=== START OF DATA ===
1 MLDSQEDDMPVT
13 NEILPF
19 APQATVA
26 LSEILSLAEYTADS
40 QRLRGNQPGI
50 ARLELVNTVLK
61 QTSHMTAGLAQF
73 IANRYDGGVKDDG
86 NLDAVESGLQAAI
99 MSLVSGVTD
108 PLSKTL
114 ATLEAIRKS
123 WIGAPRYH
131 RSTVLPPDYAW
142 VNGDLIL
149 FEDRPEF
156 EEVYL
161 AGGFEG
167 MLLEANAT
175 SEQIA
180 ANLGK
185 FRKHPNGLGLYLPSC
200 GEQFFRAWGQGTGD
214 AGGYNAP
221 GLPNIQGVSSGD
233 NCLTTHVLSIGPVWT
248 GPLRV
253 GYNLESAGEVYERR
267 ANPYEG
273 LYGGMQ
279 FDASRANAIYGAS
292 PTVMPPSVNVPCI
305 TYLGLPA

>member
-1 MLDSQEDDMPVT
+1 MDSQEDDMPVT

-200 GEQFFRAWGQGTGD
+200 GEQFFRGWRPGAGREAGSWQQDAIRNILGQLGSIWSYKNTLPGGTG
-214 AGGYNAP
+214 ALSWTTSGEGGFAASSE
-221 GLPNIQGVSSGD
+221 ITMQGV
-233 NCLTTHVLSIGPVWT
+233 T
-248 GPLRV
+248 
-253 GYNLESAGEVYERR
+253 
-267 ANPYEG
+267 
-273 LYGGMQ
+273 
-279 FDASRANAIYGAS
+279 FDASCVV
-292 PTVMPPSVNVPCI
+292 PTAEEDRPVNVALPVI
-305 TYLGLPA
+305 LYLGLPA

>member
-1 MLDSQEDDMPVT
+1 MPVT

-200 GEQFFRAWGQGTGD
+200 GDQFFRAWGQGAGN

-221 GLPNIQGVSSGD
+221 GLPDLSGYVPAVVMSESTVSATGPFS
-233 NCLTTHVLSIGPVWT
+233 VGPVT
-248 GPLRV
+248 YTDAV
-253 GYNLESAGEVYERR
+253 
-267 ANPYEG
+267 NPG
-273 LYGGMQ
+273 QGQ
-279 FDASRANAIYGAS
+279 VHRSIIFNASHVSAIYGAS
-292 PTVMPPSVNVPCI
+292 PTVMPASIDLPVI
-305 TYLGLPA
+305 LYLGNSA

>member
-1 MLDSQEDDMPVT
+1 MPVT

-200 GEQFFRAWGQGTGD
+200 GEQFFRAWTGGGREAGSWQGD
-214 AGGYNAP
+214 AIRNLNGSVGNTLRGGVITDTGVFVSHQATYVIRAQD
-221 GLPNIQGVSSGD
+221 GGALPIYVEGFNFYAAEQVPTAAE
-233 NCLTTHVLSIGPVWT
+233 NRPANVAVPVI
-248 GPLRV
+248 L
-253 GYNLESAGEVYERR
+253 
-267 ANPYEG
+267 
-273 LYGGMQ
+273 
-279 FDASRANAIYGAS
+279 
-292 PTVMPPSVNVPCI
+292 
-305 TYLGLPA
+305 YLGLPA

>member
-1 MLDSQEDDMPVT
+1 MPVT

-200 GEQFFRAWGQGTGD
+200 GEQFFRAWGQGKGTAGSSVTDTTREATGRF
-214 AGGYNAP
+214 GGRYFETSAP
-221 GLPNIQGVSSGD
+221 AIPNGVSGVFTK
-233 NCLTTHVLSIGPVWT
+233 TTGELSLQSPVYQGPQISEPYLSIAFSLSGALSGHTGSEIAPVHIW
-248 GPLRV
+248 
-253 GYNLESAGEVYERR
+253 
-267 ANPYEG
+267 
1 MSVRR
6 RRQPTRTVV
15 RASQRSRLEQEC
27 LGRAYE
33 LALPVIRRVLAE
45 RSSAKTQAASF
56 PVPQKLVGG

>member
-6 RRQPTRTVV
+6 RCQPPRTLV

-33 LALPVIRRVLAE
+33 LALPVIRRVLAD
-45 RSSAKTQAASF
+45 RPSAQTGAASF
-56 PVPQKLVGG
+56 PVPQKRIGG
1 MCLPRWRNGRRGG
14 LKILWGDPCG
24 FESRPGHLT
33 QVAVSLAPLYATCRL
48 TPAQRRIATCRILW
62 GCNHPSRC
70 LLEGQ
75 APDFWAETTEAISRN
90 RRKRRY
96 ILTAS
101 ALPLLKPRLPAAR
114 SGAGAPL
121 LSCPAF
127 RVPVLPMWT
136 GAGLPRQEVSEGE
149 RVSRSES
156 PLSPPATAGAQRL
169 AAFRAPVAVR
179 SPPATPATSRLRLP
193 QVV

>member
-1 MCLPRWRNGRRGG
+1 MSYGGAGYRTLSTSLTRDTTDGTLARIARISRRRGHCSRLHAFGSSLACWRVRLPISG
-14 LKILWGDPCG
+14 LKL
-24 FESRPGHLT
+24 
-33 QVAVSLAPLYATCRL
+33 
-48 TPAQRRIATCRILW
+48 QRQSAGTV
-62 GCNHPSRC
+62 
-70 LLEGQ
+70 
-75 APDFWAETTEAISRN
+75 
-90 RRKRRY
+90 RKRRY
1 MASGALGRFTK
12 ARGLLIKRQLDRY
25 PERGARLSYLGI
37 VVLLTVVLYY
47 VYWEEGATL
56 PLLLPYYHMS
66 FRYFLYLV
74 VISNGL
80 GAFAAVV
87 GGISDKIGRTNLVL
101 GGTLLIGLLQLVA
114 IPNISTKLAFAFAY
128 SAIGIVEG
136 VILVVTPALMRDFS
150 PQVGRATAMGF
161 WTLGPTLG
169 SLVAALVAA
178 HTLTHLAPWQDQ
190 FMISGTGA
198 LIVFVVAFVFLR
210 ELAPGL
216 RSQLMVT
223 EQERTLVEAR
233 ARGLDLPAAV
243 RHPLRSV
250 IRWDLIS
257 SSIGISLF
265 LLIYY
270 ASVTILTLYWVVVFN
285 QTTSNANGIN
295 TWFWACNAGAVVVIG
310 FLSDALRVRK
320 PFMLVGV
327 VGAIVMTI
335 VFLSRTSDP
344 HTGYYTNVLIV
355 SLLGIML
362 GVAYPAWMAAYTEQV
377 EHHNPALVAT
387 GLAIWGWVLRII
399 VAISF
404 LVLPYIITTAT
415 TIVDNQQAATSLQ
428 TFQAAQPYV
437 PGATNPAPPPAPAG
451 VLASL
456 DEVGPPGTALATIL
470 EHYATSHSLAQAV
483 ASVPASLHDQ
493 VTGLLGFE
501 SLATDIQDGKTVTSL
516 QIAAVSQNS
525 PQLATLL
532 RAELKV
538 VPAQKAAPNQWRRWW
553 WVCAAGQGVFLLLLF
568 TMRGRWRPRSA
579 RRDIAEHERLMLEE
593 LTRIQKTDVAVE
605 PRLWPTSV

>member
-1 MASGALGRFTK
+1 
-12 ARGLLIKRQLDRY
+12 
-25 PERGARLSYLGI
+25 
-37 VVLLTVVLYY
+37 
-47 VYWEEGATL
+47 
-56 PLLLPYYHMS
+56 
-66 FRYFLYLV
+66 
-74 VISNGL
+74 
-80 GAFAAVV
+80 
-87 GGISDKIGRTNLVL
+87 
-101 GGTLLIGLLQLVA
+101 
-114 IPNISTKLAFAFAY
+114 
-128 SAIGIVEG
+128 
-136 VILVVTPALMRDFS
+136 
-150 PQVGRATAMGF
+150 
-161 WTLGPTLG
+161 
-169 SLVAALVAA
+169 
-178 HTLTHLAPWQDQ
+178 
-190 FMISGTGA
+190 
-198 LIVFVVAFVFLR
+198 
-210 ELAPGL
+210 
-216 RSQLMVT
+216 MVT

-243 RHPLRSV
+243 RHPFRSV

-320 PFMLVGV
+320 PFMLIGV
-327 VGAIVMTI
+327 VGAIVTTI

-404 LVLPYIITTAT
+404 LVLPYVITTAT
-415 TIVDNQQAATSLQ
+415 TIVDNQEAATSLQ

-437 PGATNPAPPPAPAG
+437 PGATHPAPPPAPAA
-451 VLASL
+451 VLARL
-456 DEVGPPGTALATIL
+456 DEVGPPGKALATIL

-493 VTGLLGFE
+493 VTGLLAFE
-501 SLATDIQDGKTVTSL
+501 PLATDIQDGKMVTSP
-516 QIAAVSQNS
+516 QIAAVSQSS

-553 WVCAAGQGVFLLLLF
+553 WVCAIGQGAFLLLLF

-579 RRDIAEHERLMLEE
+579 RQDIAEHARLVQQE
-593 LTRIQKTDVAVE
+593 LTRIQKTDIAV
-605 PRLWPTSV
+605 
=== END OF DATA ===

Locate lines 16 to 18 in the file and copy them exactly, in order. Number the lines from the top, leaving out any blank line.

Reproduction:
149 FEDRPEF
156 EEVYL
161 AGGFEG